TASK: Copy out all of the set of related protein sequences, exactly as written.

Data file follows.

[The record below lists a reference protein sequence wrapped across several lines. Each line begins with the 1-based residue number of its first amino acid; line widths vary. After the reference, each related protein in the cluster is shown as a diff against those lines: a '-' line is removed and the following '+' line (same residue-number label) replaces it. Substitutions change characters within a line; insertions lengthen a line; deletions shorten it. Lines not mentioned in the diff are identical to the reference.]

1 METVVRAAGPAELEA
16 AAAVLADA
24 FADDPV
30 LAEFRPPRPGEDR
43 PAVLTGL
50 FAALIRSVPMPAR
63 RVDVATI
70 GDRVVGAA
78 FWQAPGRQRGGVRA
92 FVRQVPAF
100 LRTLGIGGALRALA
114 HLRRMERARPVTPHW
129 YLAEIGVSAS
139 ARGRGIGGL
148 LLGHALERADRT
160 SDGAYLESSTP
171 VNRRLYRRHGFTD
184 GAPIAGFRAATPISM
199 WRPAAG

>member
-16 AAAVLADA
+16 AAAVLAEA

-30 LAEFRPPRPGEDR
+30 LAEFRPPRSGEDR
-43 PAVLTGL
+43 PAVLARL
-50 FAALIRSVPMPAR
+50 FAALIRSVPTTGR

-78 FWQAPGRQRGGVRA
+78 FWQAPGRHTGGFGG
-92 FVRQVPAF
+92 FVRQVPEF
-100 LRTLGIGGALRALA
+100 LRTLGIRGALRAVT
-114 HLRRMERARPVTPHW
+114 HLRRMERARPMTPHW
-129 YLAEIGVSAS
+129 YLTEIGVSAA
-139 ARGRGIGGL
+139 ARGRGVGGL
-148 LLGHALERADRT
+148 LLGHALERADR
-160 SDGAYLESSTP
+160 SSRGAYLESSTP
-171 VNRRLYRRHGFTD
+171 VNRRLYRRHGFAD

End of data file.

[The record below lists a reference protein sequence wrapped across several lines. Each line begins with the 1-based residue number of its first amino acid; line widths vary. After the reference, each related protein in the cluster is shown as a diff against those lines: a '-' line is removed and the following '+' line (same residue-number label) replaces it. Substitutions change characters within a line; insertions lengthen a line; deletions shorten it. Lines not mentioned in the diff are identical to the reference.]

1 METVVRAAGPAELEA
16 AAAVLADA
24 FADDPV
30 LAEFRPPRPGEDR
43 PAVLTGL
50 FAALIRSVPMPAR
63 RVDVATI
70 GDRVVGAA
78 FWQAPGRQRGGVRA
92 FVRQVPAF
100 LRTLGIGGALRALA
114 HLRRMERARPVTPHW
129 YLAEIGVSAS
139 ARGRGIGGL
148 LLGHALERADRT
160 SDGAYLESSTP
171 VNRRLYRRHGFTD
184 GAPIAGFRAATPISM
199 WRPAAG

>member
-16 AAAVLADA
+16 AAAVLAEA

-30 LAEFRPPRPGEDR
+30 LAEFRPPRSGEDR
-43 PAVLTGL
+43 PAVLARL
-50 FAALIRSVPMPAR
+50 FAALIRSVPTTGR

-78 FWQAPGRQRGGVRA
+78 FWQAPGRHTGGFGG
-92 FVRQVPAF
+92 FVRQVPEF
-100 LRTLGIGGALRALA
+100 LRTLGIRGALRAVT
-114 HLRRMERARPVTPHW
+114 HLRRMERARPMTPHW
-129 YLAEIGVSAS
+129 YLTEIGVSAA
-139 ARGRGIGGL
+139 ARGRGVGGL
-148 LLGHALERADRT
+148 LLGHALERADR
-160 SDGAYLESSTP
+160 SSRGAYLESSTP
-171 VNRRLYRRHGFTD
+171 VNRRLYRRHGFAD